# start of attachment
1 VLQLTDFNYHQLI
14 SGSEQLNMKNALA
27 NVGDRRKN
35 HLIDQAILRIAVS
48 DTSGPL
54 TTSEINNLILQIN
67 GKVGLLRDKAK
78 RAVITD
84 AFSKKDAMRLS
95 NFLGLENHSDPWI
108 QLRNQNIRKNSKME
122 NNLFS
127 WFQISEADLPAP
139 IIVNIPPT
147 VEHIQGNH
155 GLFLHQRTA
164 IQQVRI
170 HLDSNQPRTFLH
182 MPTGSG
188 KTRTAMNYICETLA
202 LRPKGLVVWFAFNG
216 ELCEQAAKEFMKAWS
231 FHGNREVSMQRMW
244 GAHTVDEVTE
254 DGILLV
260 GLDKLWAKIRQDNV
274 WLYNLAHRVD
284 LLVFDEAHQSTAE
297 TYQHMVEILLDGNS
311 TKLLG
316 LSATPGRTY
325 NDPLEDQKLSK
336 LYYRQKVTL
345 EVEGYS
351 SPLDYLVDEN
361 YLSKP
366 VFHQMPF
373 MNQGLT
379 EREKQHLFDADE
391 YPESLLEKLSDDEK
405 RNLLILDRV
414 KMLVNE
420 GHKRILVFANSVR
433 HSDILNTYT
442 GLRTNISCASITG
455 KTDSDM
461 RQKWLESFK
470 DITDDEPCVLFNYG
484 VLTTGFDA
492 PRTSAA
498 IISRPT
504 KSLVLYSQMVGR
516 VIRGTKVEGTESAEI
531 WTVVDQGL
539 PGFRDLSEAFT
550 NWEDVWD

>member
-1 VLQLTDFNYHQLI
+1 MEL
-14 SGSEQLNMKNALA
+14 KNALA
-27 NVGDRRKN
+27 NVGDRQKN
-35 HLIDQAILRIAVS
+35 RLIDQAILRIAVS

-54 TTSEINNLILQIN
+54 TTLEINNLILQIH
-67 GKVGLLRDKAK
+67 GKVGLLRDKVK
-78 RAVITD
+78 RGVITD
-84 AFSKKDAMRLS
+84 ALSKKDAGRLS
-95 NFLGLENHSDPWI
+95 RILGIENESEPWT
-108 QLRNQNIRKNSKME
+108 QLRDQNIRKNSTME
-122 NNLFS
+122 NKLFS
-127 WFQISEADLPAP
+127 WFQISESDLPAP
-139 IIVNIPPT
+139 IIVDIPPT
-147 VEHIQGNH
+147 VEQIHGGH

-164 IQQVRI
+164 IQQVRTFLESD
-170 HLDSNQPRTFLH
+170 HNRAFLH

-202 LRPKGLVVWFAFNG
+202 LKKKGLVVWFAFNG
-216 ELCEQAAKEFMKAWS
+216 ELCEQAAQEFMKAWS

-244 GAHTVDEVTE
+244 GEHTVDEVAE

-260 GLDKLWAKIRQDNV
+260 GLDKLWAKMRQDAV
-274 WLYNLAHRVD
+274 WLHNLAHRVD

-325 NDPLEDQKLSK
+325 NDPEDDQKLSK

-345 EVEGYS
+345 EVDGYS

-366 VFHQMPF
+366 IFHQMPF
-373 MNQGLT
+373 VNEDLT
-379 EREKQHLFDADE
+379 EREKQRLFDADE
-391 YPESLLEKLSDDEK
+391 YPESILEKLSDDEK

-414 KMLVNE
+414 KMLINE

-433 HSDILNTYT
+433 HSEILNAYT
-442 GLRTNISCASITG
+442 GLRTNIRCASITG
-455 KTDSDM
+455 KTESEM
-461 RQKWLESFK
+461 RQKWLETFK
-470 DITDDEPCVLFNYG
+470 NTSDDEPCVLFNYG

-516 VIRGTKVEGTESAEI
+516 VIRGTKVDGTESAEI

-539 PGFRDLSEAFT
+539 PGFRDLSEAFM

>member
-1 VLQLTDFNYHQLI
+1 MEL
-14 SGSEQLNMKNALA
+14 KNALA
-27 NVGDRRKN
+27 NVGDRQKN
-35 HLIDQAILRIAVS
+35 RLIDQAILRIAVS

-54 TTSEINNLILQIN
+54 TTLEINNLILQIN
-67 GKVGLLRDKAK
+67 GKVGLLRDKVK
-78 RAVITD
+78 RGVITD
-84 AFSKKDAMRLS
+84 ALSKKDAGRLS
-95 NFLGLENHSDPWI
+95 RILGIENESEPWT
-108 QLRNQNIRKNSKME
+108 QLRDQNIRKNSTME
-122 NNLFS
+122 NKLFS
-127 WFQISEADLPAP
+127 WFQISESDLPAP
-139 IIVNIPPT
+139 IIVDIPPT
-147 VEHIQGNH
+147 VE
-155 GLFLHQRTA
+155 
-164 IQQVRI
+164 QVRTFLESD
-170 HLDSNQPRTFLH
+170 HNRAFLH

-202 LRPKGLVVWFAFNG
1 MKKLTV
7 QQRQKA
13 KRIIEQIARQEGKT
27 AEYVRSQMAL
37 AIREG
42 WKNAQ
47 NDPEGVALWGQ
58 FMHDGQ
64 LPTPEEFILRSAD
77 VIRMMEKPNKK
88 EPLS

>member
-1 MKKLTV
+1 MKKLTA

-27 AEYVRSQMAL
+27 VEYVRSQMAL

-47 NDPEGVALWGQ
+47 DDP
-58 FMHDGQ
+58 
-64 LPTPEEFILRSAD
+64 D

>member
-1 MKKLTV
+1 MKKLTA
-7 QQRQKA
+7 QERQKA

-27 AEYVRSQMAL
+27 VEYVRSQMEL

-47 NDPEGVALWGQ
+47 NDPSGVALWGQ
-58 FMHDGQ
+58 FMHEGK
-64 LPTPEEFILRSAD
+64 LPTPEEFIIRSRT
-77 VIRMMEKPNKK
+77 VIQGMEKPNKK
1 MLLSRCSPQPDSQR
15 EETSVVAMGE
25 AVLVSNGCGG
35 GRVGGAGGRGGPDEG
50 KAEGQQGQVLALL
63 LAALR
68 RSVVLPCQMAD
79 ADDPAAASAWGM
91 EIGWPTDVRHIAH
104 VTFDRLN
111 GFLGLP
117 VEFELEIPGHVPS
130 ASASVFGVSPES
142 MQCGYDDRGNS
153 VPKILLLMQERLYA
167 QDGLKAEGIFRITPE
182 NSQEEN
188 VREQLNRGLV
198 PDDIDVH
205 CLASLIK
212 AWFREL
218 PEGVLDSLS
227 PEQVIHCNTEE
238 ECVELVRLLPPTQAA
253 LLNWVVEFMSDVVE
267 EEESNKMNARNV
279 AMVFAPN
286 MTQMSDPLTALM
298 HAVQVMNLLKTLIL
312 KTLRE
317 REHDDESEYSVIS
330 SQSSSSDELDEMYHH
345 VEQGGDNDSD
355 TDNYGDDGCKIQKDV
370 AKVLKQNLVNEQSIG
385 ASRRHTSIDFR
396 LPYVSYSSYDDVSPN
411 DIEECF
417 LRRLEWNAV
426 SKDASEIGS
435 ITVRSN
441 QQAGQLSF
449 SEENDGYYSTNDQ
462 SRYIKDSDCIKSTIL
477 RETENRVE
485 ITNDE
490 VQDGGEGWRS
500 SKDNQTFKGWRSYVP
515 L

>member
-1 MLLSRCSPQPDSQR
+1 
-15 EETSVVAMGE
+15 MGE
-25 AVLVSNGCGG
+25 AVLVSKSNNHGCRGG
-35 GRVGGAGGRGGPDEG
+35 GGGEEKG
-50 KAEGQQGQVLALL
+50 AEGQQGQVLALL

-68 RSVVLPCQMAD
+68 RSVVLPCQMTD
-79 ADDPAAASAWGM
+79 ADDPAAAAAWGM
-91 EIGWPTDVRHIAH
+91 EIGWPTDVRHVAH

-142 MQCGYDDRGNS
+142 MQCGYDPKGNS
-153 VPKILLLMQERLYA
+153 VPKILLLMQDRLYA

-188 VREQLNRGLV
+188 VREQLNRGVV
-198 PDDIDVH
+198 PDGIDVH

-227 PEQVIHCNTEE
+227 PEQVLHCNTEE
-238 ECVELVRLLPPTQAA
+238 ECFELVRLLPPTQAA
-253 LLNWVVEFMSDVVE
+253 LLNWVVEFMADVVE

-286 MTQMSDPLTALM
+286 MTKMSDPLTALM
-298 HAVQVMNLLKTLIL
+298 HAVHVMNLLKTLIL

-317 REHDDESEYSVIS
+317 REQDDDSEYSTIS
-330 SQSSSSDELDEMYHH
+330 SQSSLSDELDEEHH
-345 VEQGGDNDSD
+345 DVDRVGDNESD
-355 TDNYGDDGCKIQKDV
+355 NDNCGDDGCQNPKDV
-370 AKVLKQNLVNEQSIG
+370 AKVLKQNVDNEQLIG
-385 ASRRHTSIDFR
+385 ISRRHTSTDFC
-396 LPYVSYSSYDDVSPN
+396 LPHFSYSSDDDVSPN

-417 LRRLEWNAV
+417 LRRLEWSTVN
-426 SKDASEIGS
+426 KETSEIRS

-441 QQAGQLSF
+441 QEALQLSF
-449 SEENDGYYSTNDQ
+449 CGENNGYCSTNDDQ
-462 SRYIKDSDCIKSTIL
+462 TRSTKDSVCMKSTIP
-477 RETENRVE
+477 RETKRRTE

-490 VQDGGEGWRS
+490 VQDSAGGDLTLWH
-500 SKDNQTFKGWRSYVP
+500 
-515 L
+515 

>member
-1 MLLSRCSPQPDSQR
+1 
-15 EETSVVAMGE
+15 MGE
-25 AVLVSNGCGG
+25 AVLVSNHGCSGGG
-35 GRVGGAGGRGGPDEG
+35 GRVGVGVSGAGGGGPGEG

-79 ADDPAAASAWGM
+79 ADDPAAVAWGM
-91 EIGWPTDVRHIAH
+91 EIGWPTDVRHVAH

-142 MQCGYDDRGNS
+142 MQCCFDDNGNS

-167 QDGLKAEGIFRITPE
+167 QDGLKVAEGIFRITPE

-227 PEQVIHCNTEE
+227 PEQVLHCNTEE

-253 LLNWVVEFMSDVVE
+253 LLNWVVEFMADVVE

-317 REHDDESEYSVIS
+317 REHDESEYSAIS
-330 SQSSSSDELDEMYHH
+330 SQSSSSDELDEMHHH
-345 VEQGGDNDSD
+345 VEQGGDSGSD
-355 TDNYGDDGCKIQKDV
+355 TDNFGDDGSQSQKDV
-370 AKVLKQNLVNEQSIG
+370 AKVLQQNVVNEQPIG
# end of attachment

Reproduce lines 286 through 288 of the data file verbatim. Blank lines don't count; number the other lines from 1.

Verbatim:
+317 REQDDDSEYSTIS
-330 SQSSSSDELDEMYHH
+330 SQSSLSDELDEEHH